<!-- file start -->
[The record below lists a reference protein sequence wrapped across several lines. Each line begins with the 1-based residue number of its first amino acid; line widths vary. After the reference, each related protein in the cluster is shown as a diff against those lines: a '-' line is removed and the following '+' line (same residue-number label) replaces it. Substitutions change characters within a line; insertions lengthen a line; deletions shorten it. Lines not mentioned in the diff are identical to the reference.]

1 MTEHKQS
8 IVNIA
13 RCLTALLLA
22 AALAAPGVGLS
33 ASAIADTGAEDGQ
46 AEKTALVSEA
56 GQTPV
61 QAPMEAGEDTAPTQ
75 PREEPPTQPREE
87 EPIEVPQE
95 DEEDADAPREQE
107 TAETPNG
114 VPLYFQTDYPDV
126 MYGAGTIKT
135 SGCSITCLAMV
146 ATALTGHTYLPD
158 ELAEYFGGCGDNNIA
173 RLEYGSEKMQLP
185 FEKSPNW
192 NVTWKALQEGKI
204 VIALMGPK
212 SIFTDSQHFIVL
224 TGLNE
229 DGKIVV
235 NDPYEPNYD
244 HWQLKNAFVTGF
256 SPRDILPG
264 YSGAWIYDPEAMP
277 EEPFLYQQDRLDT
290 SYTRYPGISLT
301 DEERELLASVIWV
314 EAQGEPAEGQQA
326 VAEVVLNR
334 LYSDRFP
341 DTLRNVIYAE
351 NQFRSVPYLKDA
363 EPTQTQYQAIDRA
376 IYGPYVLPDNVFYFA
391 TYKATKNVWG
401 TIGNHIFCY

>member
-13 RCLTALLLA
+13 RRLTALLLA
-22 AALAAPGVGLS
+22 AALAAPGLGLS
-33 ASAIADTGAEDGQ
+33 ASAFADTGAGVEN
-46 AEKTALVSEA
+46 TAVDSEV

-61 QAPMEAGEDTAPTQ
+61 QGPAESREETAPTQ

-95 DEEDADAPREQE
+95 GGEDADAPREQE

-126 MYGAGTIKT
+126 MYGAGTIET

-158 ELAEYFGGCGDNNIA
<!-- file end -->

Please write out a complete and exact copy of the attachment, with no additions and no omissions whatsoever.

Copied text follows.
[The record below lists a reference protein sequence wrapped across several lines. Each line begins with the 1-based residue number of its first amino acid; line widths vary. After the reference, each related protein in the cluster is shown as a diff against those lines: a '-' line is removed and the following '+' line (same residue-number label) replaces it. Substitutions change characters within a line; insertions lengthen a line; deletions shorten it. Lines not mentioned in the diff are identical to the reference.]

1 MTEHKQS
8 IVNIA
13 RCLTALLLA
22 AALAAPGVGLS
33 ASAIADTGAEDGQ
46 AEKTALVSEA
56 GQTPV
61 QAPMEAGEDTAPTQ
75 PREEPPTQPREE
87 EPIEVPQE
95 DEEDADAPREQE
107 TAETPNG
114 VPLYFQTDYPDV
126 MYGAGTIKT
135 SGCSITCLAMV
146 ATALTGHTYLPD
158 ELAEYFGGCGDNNIA
173 RLEYGSEKMQLP
185 FEKSPNW
192 NVTWKALQEGKI
204 VIALMGPK
212 SIFTDSQHFIVL
224 TGLNE
229 DGKIVV
235 NDPYEPNYD
244 HWQLKNAFVTGF
256 SPRDILPG
264 YSGAWIYDPEAMP
277 EEPFLYQQDRLDT
290 SYTRYPGISLT
301 DEERELLASVIWV
314 EAQGEPAEGQQA
326 VAEVVLNR
334 LYSDRFP
341 DTLRNVIYAE
351 NQFRSVPYLKDA
363 EPTQTQYQAIDRA
376 IYGPYVLPDNVFYFA
391 TYKATKNVWG
401 TIGNHIFCY

>member
-13 RCLTALLLA
+13 RRLTALLLA
-22 AALAAPGVGLS
+22 AALAAPGLGLS
-33 ASAIADTGAEDGQ
+33 ASAFADTGAGVEN
-46 AEKTALVSEA
+46 TAVDSEV

-61 QAPMEAGEDTAPTQ
+61 QGPAESREETAPTQ

-95 DEEDADAPREQE
+95 GGEDADAPREQE

-126 MYGAGTIKT
+126 MYGAGTIET

-158 ELAEYFGGCGDNNIA